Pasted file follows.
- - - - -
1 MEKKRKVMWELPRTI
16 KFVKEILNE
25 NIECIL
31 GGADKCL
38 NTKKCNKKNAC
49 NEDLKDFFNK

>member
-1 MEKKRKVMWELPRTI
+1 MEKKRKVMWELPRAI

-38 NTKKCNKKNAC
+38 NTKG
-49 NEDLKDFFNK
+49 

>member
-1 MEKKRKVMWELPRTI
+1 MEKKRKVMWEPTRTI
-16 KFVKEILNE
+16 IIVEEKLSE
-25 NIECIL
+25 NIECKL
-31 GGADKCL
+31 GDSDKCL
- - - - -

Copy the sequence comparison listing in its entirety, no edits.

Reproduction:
1 MEKKRKVMWELPRTI
16 KFVKEILNE
25 NIECIL
31 GGADKCL
38 NTKKCNKKNAC
49 NEDLKDFFNK

>member
-1 MEKKRKVMWELPRTI
+1 MEKKRKVMWELPRAI

-38 NTKKCNKKNAC
+38 NTKG
-49 NEDLKDFFNK
+49 

>member
-1 MEKKRKVMWELPRTI
+1 MEKKRKVMWEPTRTI
-16 KFVKEILNE
+16 IIVEEKLSE
-25 NIECIL
+25 NIECKL
-31 GGADKCL
+31 GDSDKCL